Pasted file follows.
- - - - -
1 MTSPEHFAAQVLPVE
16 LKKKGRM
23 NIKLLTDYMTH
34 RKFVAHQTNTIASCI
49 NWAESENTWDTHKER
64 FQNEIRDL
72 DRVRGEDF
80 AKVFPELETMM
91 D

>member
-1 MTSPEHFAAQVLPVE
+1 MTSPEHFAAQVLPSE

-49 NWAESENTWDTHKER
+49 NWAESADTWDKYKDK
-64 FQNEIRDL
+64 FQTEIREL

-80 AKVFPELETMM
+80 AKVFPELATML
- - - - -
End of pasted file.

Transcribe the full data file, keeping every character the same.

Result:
1 MTSPEHFAAQVLPVE
16 LKKKGRM
23 NIKLLTDYMTH
34 RKFVAHQTNTIASCI
49 NWAESENTWDTHKER
64 FQNEIRDL
72 DRVRGEDF
80 AKVFPELETMM
91 D

>member
-1 MTSPEHFAAQVLPVE
+1 MTSPEHFAAQVLPSE

-49 NWAESENTWDTHKER
+49 NWAESADTWDKYKDK
-64 FQNEIRDL
+64 FQTEIREL

-80 AKVFPELETMM
+80 AKVFPELATML